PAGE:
When Dove's "Campaign for Real Beauty" launched in 2004, it was a revelation.
Sure, the Unilever SA-owned brand ultimately was still trying to sell beauty products to women, but you can hardly ask an advertiser not to sell; at least, while doing so, Dove presented a different vision of beauty from the vast majority of advertising inflicted on women. The ads showed women's C-section scars, tattoos, wrinkles and freckles. In an industry dominated by convoys of mostly white, size-zero models, Dove ads included women with varied body types, ethnicities and ages.
But the campaign has turned on the women it claims to champion.
In a global launch this week, Dove released an online video featuring women in five cities around the world who arrived at office buildings or shopping malls and were confronted with two doors: one labelled "average," the other "beautiful."
The exercise was designed to show how hard women are on themselves. Many participants chose the "average" door, and reflected on how that felt.
The video raises troubling questions for Dove's marketing team. For one, women are rated on their appearance all day, every day. Passing strangers on the street regularly feel free to evaluate women vocally, or to tell them they would be prettier if they smiled. Is asking women to subject themselves to public physical evaluation really the best exercise for a brand built on promoting self-esteem?
"It puts it all on women: We should just shape up and increase our self-esteem, as if it were that easy," said Jean Kilbourne, the creator of the documentary film series Killing Us Softly: Advertising's Image of Women. "It so trivializes the extraordinary pressure there is on women to conform to a certain ideal – and the awful contempt that lies in wait for us when we fail."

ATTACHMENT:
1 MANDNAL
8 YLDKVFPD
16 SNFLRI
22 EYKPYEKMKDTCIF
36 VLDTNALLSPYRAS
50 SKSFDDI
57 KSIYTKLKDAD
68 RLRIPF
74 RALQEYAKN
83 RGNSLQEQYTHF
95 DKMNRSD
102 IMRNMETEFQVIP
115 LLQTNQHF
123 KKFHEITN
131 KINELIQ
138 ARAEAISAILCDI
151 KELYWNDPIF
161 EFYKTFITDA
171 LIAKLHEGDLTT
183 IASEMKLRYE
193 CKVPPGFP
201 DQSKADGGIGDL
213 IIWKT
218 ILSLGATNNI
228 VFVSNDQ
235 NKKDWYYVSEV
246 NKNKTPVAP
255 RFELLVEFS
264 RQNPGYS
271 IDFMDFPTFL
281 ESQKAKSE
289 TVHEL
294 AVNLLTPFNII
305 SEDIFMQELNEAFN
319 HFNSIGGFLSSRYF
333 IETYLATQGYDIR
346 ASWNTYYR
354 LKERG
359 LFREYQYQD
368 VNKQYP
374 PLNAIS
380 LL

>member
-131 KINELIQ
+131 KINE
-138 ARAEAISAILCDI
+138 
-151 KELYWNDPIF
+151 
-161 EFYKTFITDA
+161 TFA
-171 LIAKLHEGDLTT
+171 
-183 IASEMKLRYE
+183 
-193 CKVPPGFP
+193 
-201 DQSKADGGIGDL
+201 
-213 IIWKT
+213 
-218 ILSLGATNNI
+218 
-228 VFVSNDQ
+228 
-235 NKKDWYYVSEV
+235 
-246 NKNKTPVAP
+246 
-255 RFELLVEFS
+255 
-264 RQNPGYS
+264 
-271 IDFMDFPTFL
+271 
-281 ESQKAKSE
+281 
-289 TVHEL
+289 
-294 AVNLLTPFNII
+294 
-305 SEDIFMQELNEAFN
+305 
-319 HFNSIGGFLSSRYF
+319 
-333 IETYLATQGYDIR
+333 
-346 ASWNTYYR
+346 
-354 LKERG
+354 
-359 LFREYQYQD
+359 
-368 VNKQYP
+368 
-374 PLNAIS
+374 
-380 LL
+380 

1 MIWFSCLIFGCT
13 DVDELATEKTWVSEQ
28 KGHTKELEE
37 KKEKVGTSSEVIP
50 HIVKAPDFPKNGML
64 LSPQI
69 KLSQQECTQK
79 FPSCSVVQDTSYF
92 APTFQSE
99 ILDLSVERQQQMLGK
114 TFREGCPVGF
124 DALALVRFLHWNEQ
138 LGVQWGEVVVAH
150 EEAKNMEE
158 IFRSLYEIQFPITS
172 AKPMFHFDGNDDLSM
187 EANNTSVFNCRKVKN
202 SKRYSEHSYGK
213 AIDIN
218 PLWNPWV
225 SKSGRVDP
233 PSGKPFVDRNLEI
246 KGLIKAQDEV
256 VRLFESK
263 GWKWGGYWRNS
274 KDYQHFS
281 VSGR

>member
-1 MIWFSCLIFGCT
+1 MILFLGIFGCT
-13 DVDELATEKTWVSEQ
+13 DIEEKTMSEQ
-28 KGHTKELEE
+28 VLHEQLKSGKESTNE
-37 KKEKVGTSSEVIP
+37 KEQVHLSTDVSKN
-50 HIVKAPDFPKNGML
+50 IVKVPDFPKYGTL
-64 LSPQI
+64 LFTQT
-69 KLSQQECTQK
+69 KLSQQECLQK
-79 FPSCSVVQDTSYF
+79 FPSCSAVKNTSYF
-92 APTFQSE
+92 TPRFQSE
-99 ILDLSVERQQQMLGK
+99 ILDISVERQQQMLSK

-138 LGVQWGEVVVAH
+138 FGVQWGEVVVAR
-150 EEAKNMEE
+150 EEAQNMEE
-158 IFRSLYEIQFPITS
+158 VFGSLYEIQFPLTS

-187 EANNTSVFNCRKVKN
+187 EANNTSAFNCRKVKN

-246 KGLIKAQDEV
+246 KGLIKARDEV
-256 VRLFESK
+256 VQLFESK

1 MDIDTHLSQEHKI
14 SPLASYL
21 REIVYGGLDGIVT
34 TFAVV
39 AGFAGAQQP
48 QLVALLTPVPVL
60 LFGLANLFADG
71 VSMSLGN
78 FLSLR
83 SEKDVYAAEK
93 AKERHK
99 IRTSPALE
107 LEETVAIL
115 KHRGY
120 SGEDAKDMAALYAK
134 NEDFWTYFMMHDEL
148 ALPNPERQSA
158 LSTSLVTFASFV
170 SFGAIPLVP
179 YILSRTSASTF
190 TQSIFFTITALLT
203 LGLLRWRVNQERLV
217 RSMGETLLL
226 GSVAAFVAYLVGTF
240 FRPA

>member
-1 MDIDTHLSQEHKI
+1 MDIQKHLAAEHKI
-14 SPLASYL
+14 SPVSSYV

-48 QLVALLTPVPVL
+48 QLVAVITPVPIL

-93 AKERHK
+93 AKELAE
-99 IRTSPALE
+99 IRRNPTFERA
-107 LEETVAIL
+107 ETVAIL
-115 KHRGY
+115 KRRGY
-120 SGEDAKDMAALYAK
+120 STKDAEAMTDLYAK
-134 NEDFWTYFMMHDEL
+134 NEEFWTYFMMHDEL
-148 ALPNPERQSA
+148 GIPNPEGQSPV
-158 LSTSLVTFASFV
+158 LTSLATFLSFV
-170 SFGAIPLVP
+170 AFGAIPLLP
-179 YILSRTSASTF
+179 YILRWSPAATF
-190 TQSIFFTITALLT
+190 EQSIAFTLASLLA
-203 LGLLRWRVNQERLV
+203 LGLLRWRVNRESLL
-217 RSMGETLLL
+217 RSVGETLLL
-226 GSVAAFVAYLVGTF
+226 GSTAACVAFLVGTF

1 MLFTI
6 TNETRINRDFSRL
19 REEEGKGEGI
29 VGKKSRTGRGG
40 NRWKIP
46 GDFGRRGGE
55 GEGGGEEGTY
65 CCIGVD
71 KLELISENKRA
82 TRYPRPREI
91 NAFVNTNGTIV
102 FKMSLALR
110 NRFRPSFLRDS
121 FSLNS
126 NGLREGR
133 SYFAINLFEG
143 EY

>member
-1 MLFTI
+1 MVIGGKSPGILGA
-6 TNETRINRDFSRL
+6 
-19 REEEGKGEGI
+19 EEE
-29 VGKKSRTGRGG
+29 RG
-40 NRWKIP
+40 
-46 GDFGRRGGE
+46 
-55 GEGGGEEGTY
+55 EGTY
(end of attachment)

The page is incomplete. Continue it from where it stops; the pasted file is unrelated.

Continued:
While Ms. Kilbourne applauds what Dove has done with the campaign in the past, she said recent videos have become "very patronizing."
By conducting this kind of "experiment," Dove is trying to replicate its past success. In 2013, its "Sketches" video became a viral hit by examining how women put themselves down. An FBI-trained forensic artist drew women unseen, based on their descriptions of themselves, as well as descriptions of them by strangers. The drawings based on strangers' views were far more flattering.
That campaign received tens of millions of views and took home a pile of awards, including the highest honour at the Cannes advertising awards in 2013: the Titanium Grand Prix. While it attracted criticism, people who related to the message shared it, a powerful legitimizing force for a brand.
Since then, Dove has repeated the theme. Last year, a video showed women wearing a patch: They were told it would make them feel more beautiful. The big reveal? It was a placebo. Cue the introspection, followed by women's commitment to change their attitudes. The new "Choose Beautiful" video uses the same tactic.
"It felt heavy-handed and manipulative," said Kat Gordon, founder of the 3 per cent Conference, which advocates for more leadership roles for women in the ad industry. "If you think about what made the original Dove Real Beauty work so powerful, it was that they called B.S. on the standards that the world tells women to aspire to. … Showing women happy in their own skin was so jolting."